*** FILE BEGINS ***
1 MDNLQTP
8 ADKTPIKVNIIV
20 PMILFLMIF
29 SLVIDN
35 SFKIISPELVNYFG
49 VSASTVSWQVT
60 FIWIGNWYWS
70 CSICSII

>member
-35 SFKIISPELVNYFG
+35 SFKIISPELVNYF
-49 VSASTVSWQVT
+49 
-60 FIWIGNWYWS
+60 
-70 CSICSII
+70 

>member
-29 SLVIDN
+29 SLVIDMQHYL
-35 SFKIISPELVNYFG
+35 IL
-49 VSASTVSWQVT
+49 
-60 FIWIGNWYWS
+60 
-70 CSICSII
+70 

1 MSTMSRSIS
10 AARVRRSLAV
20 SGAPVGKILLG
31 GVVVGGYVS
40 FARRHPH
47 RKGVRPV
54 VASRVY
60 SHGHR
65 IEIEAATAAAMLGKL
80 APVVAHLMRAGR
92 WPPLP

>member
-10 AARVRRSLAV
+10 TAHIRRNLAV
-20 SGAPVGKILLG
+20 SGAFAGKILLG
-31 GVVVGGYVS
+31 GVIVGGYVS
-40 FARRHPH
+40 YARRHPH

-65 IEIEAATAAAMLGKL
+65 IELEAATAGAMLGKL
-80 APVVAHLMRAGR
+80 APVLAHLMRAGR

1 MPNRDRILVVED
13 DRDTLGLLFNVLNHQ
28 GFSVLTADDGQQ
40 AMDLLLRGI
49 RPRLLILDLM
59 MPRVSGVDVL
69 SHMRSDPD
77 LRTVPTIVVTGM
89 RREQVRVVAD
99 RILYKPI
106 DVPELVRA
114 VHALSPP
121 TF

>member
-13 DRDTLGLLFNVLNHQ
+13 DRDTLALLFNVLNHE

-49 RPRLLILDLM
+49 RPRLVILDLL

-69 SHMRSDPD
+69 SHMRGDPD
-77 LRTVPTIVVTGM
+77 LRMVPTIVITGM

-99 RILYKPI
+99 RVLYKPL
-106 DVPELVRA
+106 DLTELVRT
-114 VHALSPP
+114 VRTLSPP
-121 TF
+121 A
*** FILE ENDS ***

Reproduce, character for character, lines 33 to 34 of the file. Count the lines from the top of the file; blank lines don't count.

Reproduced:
40 FARRHPH
47 RKGVRPV